He was educated at Aurillac, and afterwards at the lycées of Clermont-Ferrand and Poitiers, subsequently entering journalism. He rapidly made a mark as a brilliant writer, and in 1872 became editor of the Journal des Débats, where he remained until 1880, returning to it from 1889 to 1907. His political writings created much interest, and in 1880 the French government appointed him to the post of assistant director of the political department of the Foreign Office. In 1885 he became head of the department, and remained in the Foreign Office until 1889.
From 1881 to 1885 and again from 1889 to 1898 he represented Cantal in the Chamber of Deputies, and in 1900 he became a senator. Charmes is, however, best known for his connexion with the Revue des Deux Mondes. In 1893 he began his famous political writings in the Revue, and in 1907 became its editor. He takes a high place among the journalists of the Third Republic, and his articles and studies, both literary and political, in the Journal des Débats and Revue des Deux Mondes were one of the features of French literary history during the last years of the 19th century.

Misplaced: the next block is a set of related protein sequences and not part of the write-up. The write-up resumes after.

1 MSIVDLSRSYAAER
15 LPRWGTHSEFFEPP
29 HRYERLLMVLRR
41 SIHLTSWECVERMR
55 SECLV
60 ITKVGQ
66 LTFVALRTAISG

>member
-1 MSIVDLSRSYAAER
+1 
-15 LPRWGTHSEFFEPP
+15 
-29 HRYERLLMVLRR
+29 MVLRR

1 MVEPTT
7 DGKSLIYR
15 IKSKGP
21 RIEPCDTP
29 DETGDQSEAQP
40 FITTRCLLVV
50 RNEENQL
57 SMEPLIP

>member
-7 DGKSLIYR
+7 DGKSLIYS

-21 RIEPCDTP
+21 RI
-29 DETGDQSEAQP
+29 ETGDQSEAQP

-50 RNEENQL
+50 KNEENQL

He was an Officer of the Légion d'honneur.
- Études historiques et diplomatiques (1893)
- Les Questions actuelles de politique étrangère en Europe (1907)
- L'Allemagne contre l'Europe, la guerre (1914-1915) (1915)
- This article incorporates text from a publication now in the public domain: Chisholm, Hugh, ed. (1922). "Charmes, Francis". Encyclopædia Britannica (12th ed.). London & New York.